A new study in the Lancet Neurology has shown that blood phosphorylated tau 181 may be a promising biomarker for Alzheimer’s disease. This is based on a diagnostic performance and prediction modelling study using data from four prospective cohorts.
According to the paper the blood p-tau 181 assay has the potential to be incorporated into clinical practice as a rapid screening test to identify or rule in Alzheimer’s disease pathophysiology and to guide therapy and clinical management of patients with suspected neurological disorders (as being positive on the blood test would give you access to randomised clinical trials and eventual disease-modifying therapies).
Professor Serge Gauthier, MD, member of ADI’s Medical and Scientific Advisory Panel said: “This blood test allows for a reliable measurement of a protein that is a key factor in the pathophysiology of Alzheimer’s disease. A validation study of its clinical utility will be done by participating investigators, many of which are based in countries with ADI members.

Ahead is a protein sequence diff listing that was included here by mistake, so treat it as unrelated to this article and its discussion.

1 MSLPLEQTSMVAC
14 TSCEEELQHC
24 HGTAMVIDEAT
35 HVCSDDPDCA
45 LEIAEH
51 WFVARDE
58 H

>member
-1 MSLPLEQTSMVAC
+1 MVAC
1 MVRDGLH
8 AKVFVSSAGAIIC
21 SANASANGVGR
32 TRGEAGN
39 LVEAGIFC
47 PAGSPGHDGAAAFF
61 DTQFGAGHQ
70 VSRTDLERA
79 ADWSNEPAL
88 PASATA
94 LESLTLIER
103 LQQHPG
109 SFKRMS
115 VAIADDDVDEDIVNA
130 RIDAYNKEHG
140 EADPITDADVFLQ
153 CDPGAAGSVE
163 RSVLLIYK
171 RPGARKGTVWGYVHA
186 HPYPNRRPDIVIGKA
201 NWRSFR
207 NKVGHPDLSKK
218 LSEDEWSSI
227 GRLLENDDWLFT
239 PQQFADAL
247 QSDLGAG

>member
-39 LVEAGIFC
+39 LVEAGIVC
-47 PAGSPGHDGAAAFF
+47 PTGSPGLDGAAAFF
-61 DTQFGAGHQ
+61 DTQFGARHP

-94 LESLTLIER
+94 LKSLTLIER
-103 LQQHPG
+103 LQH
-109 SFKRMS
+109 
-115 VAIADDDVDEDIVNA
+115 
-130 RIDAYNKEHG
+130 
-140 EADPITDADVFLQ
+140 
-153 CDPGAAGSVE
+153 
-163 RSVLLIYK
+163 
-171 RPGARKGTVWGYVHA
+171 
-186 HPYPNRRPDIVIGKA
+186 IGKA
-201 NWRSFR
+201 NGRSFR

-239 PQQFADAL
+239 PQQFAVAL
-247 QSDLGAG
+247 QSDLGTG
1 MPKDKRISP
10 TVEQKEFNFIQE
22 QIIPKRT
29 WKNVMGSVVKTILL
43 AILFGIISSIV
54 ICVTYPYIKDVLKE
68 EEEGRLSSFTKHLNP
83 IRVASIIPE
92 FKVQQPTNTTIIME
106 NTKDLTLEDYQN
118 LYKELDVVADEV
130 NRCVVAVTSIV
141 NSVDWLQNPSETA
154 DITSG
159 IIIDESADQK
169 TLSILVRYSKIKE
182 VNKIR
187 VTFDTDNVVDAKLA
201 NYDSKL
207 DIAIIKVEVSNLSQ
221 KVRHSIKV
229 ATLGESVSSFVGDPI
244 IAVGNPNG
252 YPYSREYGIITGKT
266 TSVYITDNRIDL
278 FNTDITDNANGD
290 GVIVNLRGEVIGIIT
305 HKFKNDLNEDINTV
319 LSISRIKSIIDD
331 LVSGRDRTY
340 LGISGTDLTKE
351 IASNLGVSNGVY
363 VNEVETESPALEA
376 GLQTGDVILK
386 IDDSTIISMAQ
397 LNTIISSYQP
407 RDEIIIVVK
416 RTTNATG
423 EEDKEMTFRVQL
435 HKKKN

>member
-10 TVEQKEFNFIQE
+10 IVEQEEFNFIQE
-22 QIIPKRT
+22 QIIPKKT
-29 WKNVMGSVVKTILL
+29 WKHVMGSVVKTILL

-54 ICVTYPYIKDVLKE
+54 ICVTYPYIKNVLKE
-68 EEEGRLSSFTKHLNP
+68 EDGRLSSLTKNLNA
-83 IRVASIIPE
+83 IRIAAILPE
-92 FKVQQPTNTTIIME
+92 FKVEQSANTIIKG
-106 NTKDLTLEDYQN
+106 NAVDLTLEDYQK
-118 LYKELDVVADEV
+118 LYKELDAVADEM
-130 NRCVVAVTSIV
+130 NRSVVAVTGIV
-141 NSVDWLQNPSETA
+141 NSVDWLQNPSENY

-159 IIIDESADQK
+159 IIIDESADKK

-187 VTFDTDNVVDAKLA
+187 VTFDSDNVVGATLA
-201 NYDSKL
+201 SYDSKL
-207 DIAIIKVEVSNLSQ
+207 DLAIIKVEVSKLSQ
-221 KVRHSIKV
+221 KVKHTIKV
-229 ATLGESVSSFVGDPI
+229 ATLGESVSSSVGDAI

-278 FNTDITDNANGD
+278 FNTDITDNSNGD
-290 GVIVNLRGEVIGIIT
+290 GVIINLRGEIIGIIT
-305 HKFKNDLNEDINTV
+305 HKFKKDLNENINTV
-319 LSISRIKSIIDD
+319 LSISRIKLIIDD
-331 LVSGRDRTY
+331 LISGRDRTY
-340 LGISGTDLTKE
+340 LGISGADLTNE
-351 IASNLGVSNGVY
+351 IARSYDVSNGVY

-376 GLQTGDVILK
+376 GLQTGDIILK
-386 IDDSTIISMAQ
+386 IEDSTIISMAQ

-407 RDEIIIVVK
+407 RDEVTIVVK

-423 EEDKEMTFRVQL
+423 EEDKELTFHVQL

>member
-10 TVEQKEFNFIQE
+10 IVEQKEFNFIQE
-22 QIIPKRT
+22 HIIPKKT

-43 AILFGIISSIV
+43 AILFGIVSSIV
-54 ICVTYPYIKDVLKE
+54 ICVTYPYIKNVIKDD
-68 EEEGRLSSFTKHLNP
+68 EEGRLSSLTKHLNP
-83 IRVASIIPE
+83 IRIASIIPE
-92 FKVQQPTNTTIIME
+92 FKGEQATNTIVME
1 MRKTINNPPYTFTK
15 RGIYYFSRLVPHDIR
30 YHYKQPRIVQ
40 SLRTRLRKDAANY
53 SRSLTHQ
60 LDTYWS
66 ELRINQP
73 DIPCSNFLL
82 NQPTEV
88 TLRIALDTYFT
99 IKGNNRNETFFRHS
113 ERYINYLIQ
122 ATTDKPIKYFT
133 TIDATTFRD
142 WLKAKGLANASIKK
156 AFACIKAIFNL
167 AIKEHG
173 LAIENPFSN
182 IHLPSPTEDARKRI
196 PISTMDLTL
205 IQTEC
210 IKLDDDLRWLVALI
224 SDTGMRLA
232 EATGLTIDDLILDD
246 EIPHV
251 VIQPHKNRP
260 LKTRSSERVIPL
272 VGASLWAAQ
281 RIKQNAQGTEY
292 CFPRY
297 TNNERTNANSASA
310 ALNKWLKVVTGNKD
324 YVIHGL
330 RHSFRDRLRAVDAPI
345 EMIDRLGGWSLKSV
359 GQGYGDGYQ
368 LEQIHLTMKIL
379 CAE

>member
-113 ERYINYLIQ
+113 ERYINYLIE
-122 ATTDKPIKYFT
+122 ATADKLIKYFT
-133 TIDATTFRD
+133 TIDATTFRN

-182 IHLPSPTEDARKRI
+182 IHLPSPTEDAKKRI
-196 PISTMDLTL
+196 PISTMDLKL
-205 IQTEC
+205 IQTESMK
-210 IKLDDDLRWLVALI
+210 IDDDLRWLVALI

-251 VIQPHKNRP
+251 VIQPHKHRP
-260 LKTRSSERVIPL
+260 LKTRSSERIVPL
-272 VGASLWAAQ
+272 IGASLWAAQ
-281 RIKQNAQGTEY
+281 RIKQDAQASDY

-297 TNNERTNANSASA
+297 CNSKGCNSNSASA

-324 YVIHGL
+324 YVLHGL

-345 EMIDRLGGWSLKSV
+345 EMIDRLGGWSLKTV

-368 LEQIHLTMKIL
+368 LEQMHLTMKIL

“This important finding has been made possible by participants in observational cohort studies who should be thanked for their dedication and interest in finding new diagnostic tests and treatments for Alzheimer’s disease.”
Paola Barbarino, ADI’s Chief Executive, said: “Such welcome news and research progress – we truly look forward to the validation studies. The global Alzheimer’s community is awaiting the day we have a simple, practical and scalable test as the benefits will immeasurable to diagnosis and then to accessing post diagnostic support”.